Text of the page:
Student-led design project empowers community to reclaim local park
As the London Festival of Architecture draws to a close, few projects have promoted ‘The Playful City’ more than the community urban growing project based in Grenville Gardens, Islington. The elevated allotment box scheme designed by AIU final year students, the first of its kind to become a permanent addition to a public space, has succeeded in reconnecting Islington’s diverse community.
Initiated by FROGG and commissioned by Islington Council, the garden consists of 18 wooden planting boxes, each built and stewarded by a local family. The structures then slot into an elevated watering channel fed by rainwater harvested from a local roof.
Conceptually, the scheme is based on the idea of neighbourhood growing and flourishing around a water source. Engineers Buro Happold guided the students through the pragmatics of construction, dealing with contamination from lively Japanese knottweed by elevating the boxes above the ground plane. The design was realised in conjunction with Murphy Group contractors with the Architects Network as lead consultants.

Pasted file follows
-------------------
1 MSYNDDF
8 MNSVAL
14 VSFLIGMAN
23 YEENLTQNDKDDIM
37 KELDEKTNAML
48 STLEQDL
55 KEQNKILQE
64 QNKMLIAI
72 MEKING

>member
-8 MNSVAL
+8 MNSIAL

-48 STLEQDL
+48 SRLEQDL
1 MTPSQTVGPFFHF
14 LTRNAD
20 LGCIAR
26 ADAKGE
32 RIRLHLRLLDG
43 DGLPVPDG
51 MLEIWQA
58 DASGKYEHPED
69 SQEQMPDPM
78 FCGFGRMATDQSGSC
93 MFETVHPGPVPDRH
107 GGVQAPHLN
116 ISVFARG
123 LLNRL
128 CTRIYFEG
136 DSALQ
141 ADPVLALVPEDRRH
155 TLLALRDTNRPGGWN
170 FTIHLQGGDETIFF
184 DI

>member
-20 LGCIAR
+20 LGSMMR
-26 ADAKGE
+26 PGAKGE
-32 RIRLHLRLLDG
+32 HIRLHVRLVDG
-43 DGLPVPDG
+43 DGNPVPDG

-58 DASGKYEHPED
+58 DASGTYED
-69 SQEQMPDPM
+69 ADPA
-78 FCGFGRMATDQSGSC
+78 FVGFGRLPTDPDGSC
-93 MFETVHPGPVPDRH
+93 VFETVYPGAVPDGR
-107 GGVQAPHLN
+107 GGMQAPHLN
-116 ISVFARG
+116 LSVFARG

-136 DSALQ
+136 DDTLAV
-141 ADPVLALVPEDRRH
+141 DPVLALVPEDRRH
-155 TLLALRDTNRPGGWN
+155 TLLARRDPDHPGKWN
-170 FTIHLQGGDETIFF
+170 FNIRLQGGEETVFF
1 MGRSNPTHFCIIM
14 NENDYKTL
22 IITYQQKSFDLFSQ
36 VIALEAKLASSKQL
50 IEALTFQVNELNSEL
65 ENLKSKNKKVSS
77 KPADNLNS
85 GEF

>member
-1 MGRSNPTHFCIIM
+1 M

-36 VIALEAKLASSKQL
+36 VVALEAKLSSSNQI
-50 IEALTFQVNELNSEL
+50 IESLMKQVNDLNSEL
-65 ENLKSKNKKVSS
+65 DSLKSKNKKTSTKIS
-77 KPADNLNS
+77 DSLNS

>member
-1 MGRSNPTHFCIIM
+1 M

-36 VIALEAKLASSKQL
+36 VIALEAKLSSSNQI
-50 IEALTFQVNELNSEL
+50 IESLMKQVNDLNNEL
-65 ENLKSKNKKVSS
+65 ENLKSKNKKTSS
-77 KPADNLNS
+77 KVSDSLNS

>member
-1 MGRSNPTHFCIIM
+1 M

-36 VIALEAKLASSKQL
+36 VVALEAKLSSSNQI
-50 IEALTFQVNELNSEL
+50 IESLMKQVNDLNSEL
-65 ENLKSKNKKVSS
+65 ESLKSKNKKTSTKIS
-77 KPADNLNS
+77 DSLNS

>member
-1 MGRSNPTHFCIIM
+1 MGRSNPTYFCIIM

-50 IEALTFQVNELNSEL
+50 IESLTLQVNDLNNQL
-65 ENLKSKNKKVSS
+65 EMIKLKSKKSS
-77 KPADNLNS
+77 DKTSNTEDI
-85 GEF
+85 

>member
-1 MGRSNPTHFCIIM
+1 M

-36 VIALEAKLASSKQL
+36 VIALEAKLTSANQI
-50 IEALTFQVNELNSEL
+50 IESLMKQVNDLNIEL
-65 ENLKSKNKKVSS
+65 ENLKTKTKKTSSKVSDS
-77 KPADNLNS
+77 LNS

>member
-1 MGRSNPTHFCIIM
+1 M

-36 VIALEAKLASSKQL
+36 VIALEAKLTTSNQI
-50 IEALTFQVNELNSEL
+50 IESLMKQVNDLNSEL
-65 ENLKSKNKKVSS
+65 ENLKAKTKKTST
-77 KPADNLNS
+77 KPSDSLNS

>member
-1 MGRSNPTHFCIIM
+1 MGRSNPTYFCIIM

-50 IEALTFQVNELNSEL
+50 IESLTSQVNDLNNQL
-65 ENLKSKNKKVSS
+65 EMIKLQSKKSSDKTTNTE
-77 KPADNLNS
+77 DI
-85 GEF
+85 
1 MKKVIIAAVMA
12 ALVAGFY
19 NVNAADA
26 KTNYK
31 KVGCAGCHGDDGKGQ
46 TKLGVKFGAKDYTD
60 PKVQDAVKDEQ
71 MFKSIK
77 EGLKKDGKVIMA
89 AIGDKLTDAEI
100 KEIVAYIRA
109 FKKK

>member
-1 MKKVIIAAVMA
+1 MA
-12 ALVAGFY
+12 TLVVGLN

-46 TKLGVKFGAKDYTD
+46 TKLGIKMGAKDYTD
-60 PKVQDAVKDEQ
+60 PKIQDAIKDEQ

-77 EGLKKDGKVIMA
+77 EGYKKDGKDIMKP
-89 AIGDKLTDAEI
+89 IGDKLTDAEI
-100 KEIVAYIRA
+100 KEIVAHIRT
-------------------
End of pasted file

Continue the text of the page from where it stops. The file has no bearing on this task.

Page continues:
As part of the on-site neighbourhood assembly, each family was presented with a step-by-step guide to constructing their own allotment box. Designs were tailored to the individual’s needs through varied heights, location combination and later planting choices with tending assistance from Capital Growth. The resultant allotment project is truly a reflection of the multi-nationality and vibrancy of the Islington community and energy of its residents.
‘Community endeavour brought us all together, people now know each other who have never spoken before and we learn to grow with the bonus of improving our health’ Sarah Roth, Chair, Friends of Grenville Gardens
The project has generated national interest as a transferrable scheme and exemplary bottom-up initiative. Residents maintain a visual connection with their allotments, tending to and watching out for their neighbour’s boxes, reclaiming ownership of the previously under-used park.
For more information about the project, click here.